Homophobia: It’s A Slippery Slope
No one will come out on top – not the accuser, the defendant, the government, the opposition, nor the media – in the Peter Slipper-James Ashby affair, writes Cameron Woodhead.
From the most poisonous Parliament in living memory comes a freak-show of sleaze and grievance. I’m talking about the Peter Slipper / James Ashby affair. The saga between the former Speaker of the House and his personal assistant raises serious issues: political corruption, sexual harassment and, according to the latest, anonymous and muck-raking allegation against James Ashby, sex with children.
It’s a terrible mess, but our community should be alarmed by the way it has played out. Both major parties seem to be engaged in vindictive point-scoring, as the media indulge the public appetite for scandal, savouring every salacious detail. Anyone who thinks the lot of them aren’t playing on the latent homophobia of the electorate is deluded.
Take the reports about James Ashby. Thanks to the gay rights movement, social attitudes have come a long way in the last half-century, but the conflation of male homosexuality and paedophilia is still page one in the homophobe’s handbook.
This isn’t a defence of Ashby. If what has been reported about him turns out to be true, he’s a serial seducer of underage boys. That’s a crime. But should it have been reported? No.
As the Libs have been only too quick to point out, Ashby’s sex life ten years ago, no matter how shady, is irrelevant to the sexual harassment case. It’s also an unsubstantiated claim from an unnamed source, delivered by the hands of Peter Slipper, a man hostile to Ashby. As evidence, it’s worth nothing. So why report it, unless you’re pandering to the submerged idea that gay men are part of a perverted cult, recruiting innocent boys to their filthy ways?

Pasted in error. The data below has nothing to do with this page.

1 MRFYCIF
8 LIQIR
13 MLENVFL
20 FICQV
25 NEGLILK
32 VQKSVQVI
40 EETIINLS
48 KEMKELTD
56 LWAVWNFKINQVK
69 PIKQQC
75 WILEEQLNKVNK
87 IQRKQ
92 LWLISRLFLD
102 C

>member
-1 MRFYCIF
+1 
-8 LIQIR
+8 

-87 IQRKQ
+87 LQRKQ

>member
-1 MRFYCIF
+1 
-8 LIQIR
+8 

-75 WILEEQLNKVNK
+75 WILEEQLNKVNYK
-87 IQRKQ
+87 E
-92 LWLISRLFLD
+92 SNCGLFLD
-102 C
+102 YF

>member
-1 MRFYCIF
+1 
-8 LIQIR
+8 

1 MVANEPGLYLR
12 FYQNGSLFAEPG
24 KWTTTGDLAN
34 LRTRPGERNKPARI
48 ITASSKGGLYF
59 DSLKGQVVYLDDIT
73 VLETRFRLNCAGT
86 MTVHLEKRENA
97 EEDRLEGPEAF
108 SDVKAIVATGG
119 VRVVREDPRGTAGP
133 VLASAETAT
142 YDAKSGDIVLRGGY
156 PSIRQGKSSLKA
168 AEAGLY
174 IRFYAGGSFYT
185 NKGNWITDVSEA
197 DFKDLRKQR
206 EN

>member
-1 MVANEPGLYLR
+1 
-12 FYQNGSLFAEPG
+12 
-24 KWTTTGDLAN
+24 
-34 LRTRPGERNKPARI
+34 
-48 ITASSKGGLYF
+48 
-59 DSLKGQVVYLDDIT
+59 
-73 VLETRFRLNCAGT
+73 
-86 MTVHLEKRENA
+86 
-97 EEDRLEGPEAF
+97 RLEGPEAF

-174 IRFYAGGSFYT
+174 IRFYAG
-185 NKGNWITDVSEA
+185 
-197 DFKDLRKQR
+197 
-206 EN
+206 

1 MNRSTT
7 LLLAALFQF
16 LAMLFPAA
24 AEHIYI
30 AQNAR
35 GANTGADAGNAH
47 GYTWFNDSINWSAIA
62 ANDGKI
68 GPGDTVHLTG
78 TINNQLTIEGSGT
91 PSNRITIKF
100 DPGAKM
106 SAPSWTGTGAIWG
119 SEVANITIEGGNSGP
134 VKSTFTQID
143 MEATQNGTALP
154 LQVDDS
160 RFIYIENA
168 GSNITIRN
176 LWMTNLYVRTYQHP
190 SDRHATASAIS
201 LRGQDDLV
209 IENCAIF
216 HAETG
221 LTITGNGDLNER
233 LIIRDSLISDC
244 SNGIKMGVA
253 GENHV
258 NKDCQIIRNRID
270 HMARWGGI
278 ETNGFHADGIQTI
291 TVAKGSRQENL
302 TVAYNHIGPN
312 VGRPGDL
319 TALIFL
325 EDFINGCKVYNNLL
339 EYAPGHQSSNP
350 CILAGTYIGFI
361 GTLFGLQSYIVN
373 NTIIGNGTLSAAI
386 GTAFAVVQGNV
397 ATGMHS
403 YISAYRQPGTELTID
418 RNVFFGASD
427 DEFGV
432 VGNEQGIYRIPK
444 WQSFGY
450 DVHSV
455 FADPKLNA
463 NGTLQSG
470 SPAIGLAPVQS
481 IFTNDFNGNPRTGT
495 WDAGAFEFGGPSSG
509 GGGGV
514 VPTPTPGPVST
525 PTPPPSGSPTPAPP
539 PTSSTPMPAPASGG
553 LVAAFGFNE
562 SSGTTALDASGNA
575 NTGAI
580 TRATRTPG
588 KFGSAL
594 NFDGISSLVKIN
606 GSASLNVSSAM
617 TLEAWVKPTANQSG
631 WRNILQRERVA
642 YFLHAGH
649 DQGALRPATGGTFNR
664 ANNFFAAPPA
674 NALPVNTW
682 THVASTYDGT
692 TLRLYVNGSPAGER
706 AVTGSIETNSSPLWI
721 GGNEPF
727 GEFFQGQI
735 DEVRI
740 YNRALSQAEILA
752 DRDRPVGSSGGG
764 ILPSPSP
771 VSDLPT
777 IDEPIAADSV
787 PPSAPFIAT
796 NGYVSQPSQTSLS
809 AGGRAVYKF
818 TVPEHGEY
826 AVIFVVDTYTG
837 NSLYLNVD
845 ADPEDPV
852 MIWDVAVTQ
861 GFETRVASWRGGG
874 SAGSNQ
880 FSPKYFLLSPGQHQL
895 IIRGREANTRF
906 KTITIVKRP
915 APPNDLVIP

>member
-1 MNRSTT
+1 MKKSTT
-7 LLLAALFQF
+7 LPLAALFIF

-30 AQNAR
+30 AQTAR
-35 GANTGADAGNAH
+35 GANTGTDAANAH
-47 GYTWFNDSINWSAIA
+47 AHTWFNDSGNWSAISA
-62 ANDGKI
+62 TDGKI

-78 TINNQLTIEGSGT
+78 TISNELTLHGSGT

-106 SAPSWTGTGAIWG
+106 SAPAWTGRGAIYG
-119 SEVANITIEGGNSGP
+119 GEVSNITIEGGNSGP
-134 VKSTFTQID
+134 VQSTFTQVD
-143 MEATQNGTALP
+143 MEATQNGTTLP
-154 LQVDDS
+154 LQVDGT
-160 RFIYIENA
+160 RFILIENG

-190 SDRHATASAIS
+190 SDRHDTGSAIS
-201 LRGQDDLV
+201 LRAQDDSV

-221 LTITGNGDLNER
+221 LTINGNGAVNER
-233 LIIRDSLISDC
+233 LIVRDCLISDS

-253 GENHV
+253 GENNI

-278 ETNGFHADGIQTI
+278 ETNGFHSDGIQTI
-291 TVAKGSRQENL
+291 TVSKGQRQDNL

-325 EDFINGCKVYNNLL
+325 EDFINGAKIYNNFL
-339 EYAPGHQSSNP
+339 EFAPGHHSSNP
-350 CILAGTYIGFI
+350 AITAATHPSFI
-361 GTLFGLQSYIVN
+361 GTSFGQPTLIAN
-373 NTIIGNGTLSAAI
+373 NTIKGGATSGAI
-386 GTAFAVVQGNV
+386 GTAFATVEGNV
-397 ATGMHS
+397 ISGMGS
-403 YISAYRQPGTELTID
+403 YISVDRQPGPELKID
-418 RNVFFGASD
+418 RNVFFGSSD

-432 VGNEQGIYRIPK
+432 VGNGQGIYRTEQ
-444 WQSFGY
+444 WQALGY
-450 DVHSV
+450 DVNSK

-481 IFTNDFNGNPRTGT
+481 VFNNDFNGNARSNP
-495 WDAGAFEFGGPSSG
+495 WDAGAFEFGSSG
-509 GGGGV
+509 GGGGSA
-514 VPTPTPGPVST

From Slipper’s and the government’s perspective, revenge by media is understandable. When the story broke in April, Ashby’s legal team leaked a list of alleged conversations and text messages between Ashby and his boss to the Murdoch press. They included, among other scurrilous exchanges, the claim that Slipper had asked his employee: “Have you ever C*** in a guy’s A***?”
Sigh. As most of us know, mention the in-and-outs of anal sex between men, and even people who say “they have lots of gay friends” tend to think: “Ew!” Homophobia 2, Sensible Coverage 0.
Again, I’m not defending Slipper. Sexual harassment is no joke, and if he is found to have committed it, he’ll face the music – but he does not deserve to be smeared in advance simply because of his sexuality. In context, that’s what the reporting, egged on by both major parties, has done.
Even the usually sober Michelle Grattan at The Age called Slipper “a strange man who seems to lead a strange life”. For “strange”, read “dirty closet homo”.
She might have done better to point to the institutional causes of Slipper’s eccentricity: the homophobic history of the Anglican Church, of which he’s a priest; the WASPish, hetero-dominated culture of political office.
Personally, I feel sorry for Slipper. The man is obviously repressing aspects of his sexuality, and when you’re living somewhere between here and Narnia, you don’t always behave appropriately. If words are all you’ve got to express your pent-up desires, finding the right ones is a challenge.
No one comes out of this looking good. Not Slipper, not Ashby. Not the government, not the opposition, nor the media.
As a community, we should be mightily offended that any and all of them would willingly use prejudice against us for their own gain. It’s enough to make queer electors look to the ghost of Bob Brown – a man who carried himself with a dignity this whole episode lacks – and vote for the Greens.